It’s FINALLY happened! After a long week of preparation and debate, the Prime Minister of Japan at last announced a State of Emergency in several of the large metropolitan areas. Although we all knew about this on Monday, discussion and debates continued throughout the day on Tuesday. Last night—finally—the official statement was made. Today was a day of more detailed explanations and debate, and beginning tomorrow, things will gradually go into effect. Watching the process and experiencing the different levels of uneasiness has been… an interesting experience.
In this land where decisions don’t usually happen quickly, two major developments occurred the last week of February. First, all sports competitions, concerts and large events were canceled, including graduations and other year-end ceremonies. The next day, with only one day’s notice, schools nationwide were requested to close for the month of March. Since March is the end of the school year, this very sudden request was a surprise and threw everyone into frenzied activity. Later, on March 24, the Olympics and Paralympics were postponed. With each of these decisions, the mood around us became more somber.
Here in Japan, we’ve got handwashing and masks down to a science and people generally comply with the rules. After a month of subdued living, toilet paper and most cleaning supplies had returned to the stores and the number of confirmed coronavirus cases was… not too bad! The government announced that students should prepare to go back to school in April. People relaxed a bit and… the spread of COVID-19 began to take off at an alarming rate in the Tokyo area. Ever the foreigner, I struggled to understand why we saw such lack of decisive action to curb this latest trend. It was like watching a bad movie plot unfold in slow motion. You watch wide-eyed with shock and dismay, but you can’t do anything to stop it from happening.
We still have a lot to learn about Japan, even after living here for so many years. Evidently, the law does not allow this country to do lockdowns in the same way that many other countries are doing. There are no legal restrictions to make people stay home, or close schools, malls, shops and nightclubs. Instead, the government can only make a strong request. If people don’t comply, there are no penalties. Japan is a “shame” society, however, so most businesses and individuals will fall in line. The past two weekends, the governor of Tokyo has pleaded with people to stay home. I was stunned to hear at one point that one-fourth of all the COVID-19 cases in Tokyo could be traced to night life in Shinjuku, but in spite of that, most of the bars and entertainment places remained open. Hopefully, declaring a State of Emergency will give more weight to the “request” and many more shops will close. (A list is currently being compiled and debated.) In general, social pressure works really well in Japan. Most people take the government’s requests seriously and look down on those who don’t.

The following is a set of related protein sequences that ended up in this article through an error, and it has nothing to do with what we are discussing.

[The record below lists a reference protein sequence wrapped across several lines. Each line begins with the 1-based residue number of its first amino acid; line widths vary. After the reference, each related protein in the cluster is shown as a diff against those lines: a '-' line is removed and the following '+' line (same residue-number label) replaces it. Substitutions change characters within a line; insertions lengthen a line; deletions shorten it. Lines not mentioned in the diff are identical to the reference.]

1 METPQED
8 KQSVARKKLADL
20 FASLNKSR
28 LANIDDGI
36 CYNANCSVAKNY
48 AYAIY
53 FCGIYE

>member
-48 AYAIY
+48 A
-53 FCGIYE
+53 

Where we live, things are uneasy but not as strict as places included in the State of Emergency. Ishinomaki is not a large city, and as of this writing, there are no confirmed cases here. (Not much testing either, but that’s another story.) Since the end of February, we have not been able to hold regular gatherings at House of Hope. The large memorial concerts planned for the anniversary of the March 11 disasters were cancelled or postponed. We were planning several smaller concerts and events in early March, but stopped advertising and held a few unofficial gatherings instead—with ten people or less in attendance. Now, even ten would be too many people.